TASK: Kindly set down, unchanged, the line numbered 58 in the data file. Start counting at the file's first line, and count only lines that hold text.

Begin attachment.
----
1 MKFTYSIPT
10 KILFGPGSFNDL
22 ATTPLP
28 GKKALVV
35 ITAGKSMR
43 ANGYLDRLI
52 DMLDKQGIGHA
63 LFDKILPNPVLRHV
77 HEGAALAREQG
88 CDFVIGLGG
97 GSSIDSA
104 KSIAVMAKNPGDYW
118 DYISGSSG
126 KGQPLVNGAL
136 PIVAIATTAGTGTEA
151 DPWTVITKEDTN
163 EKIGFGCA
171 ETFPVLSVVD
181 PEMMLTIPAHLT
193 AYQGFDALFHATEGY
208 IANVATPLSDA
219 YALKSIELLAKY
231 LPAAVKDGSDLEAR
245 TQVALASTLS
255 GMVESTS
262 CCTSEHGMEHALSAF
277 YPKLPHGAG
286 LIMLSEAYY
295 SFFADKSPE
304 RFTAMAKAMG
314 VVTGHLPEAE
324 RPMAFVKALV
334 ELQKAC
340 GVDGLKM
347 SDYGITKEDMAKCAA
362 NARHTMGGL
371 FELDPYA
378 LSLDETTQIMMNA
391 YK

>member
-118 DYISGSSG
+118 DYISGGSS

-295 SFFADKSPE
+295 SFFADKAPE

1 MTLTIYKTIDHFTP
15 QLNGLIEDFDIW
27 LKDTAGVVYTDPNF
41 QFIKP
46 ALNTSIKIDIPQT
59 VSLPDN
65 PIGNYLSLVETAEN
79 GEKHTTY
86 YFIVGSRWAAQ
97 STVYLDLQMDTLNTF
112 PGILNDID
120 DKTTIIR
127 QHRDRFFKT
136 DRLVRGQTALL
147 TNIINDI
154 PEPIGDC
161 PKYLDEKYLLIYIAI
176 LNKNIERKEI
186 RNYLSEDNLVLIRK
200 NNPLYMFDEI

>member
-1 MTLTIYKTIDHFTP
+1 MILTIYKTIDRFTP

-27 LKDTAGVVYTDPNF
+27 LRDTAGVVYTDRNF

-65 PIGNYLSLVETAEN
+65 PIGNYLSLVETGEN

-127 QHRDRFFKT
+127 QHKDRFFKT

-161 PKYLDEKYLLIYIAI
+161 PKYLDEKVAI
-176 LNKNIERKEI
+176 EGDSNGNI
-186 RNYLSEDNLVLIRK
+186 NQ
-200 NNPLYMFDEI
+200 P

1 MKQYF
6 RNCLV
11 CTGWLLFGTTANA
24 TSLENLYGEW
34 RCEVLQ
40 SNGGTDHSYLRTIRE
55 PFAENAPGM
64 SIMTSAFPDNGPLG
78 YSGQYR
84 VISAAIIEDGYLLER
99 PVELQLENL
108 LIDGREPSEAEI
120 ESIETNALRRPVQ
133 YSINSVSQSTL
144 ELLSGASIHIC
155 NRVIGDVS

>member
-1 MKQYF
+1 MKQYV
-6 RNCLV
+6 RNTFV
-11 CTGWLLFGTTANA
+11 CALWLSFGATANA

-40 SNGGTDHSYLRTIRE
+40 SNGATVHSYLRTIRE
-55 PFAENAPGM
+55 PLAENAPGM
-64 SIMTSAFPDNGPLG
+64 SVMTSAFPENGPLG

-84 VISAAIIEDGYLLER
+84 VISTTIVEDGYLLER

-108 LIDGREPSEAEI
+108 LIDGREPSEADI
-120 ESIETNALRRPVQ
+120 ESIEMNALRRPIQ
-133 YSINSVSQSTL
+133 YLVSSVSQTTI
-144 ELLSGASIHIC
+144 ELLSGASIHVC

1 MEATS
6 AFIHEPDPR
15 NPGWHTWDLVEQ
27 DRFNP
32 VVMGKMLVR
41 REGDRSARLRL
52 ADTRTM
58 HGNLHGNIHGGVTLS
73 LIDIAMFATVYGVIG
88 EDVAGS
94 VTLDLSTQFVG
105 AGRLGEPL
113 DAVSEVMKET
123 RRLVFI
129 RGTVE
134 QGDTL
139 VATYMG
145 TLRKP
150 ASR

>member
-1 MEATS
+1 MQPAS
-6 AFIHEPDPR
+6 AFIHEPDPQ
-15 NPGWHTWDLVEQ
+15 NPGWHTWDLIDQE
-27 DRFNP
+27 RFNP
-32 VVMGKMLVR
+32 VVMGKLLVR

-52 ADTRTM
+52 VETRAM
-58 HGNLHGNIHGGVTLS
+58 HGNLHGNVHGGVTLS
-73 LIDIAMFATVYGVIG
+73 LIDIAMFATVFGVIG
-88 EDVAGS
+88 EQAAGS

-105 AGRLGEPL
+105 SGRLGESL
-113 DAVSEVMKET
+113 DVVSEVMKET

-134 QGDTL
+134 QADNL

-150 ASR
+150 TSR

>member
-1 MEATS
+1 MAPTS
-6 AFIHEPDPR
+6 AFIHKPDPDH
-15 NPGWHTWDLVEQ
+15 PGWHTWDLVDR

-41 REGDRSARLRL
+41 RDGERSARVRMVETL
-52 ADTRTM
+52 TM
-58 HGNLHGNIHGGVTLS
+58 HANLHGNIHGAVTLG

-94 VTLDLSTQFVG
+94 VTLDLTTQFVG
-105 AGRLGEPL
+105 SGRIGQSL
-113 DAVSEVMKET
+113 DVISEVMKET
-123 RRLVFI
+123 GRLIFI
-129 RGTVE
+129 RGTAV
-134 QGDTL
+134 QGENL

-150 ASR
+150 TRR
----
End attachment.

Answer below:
136 DRLVRGQTALL